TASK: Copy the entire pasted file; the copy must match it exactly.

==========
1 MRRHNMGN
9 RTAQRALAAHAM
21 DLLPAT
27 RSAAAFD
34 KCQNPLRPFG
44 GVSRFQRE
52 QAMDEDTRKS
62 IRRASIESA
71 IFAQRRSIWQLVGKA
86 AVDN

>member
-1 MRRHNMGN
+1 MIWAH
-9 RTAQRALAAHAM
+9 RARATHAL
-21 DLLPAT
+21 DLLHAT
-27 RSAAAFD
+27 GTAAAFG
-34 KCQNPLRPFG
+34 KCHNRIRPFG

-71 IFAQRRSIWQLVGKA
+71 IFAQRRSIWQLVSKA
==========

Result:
1 MRRHNMGN
9 RTAQRALAAHAM
21 DLLPAT
27 RSAAAFD
34 KCQNPLRPFG
44 GVSRFQRE
52 QAMDEDTRKS
62 IRRASIESA
71 IFAQRRSIWQLVGKA
86 AVDN

>member
-1 MRRHNMGN
+1 MIWAH
-9 RTAQRALAAHAM
+9 RARATHAL
-21 DLLPAT
+21 DLLHAT
-27 RSAAAFD
+27 GTAAAFG
-34 KCQNPLRPFG
+34 KCHNRIRPFG

-71 IFAQRRSIWQLVGKA
+71 IFAQRRSIWQLVSKA